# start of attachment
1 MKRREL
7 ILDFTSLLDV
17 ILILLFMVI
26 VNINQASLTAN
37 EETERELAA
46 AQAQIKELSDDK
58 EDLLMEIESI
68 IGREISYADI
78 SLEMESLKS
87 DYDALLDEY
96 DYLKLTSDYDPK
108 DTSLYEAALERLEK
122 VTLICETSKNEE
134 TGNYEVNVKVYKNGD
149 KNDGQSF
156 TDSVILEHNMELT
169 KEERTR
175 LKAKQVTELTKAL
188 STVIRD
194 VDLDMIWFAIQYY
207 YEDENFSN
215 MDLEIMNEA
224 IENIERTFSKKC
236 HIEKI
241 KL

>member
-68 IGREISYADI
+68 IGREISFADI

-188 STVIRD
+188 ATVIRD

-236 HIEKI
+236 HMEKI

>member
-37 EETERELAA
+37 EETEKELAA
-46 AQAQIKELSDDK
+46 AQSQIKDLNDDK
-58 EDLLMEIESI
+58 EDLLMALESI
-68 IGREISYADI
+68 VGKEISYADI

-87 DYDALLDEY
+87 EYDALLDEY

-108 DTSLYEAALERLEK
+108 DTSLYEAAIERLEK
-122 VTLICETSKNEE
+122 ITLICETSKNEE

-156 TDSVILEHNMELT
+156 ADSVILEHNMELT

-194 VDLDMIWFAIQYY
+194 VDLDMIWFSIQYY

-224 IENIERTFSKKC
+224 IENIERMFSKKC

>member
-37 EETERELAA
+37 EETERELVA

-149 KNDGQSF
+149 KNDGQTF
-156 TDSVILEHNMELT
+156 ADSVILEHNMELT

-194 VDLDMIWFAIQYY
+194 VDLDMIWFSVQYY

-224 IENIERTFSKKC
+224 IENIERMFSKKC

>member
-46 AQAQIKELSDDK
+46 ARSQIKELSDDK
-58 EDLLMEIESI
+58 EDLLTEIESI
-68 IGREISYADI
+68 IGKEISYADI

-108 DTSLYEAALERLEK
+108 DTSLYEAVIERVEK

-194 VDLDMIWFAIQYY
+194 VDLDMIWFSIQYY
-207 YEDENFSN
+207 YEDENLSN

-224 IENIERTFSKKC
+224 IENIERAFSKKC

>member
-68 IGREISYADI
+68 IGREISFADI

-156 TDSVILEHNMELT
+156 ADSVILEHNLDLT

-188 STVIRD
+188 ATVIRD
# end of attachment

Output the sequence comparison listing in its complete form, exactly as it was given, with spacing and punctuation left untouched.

1 MKRREL
7 ILDFTSLLDV
17 ILILLFMVI
26 VNINQASLTAN
37 EETERELAA
46 AQAQIKELSDDK
58 EDLLMEIESI
68 IGREISYADI
78 SLEMESLKS
87 DYDALLDEY
96 DYLKLTSDYDPK
108 DTSLYEAALERLEK
122 VTLICETSKNEE
134 TGNYEVNVKVYKNGD
149 KNDGQSF
156 TDSVILEHNMELT
169 KEERTR
175 LKAKQVTELTKAL
188 STVIRD
194 VDLDMIWFAIQYY
207 YEDENFSN
215 MDLEIMNEA
224 IENIERTFSKKC
236 HIEKI
241 KL

>member
-68 IGREISYADI
+68 IGREISFADI

-188 STVIRD
+188 ATVIRD

-236 HIEKI
+236 HMEKI

>member
-37 EETERELAA
+37 EETEKELAA
-46 AQAQIKELSDDK
+46 AQSQIKDLNDDK
-58 EDLLMEIESI
+58 EDLLMALESI
-68 IGREISYADI
+68 VGKEISYADI

-87 DYDALLDEY
+87 EYDALLDEY

-108 DTSLYEAALERLEK
+108 DTSLYEAAIERLEK
-122 VTLICETSKNEE
+122 ITLICETSKNEE

-156 TDSVILEHNMELT
+156 ADSVILEHNMELT

-194 VDLDMIWFAIQYY
+194 VDLDMIWFSIQYY

-224 IENIERTFSKKC
+224 IENIERMFSKKC

>member
-37 EETERELAA
+37 EETERELVA

-149 KNDGQSF
+149 KNDGQTF
-156 TDSVILEHNMELT
+156 ADSVILEHNMELT

-194 VDLDMIWFAIQYY
+194 VDLDMIWFSVQYY

-224 IENIERTFSKKC
+224 IENIERMFSKKC

>member
-46 AQAQIKELSDDK
+46 ARSQIKELSDDK
-58 EDLLMEIESI
+58 EDLLTEIESI
-68 IGREISYADI
+68 IGKEISYADI

-108 DTSLYEAALERLEK
+108 DTSLYEAVIERVEK

-194 VDLDMIWFAIQYY
+194 VDLDMIWFSIQYY
-207 YEDENFSN
+207 YEDENLSN

-224 IENIERTFSKKC
+224 IENIERAFSKKC

>member
-68 IGREISYADI
+68 IGREISFADI

-156 TDSVILEHNMELT
+156 ADSVILEHNLDLT

-188 STVIRD
+188 ATVIRD